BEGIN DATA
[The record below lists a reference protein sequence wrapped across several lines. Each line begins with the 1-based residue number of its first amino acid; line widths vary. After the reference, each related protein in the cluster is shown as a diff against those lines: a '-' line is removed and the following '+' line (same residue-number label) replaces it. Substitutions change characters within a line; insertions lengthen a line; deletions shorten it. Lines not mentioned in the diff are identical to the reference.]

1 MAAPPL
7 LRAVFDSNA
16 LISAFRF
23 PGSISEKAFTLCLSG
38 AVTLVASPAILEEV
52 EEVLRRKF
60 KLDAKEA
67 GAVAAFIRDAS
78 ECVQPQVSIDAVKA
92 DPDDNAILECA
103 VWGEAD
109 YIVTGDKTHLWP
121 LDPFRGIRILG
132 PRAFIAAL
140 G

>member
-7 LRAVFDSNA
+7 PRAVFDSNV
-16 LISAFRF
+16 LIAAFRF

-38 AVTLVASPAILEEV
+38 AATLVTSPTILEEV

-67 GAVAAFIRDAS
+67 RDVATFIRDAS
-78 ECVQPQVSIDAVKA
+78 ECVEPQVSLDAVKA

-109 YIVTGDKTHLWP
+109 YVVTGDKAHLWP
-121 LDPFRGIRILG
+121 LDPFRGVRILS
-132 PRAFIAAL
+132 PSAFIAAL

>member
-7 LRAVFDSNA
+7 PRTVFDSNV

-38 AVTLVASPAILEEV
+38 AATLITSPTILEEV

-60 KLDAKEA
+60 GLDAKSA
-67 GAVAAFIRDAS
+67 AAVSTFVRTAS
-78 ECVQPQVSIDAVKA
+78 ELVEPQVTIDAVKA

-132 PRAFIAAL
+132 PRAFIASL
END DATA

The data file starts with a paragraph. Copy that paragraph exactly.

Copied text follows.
[The record below lists a reference protein sequence wrapped across several lines. Each line begins with the 1-based residue number of its first amino acid; line widths vary. After the reference, each related protein in the cluster is shown as a diff against those lines: a '-' line is removed and the following '+' line (same residue-number label) replaces it. Substitutions change characters within a line; insertions lengthen a line; deletions shorten it. Lines not mentioned in the diff are identical to the reference.]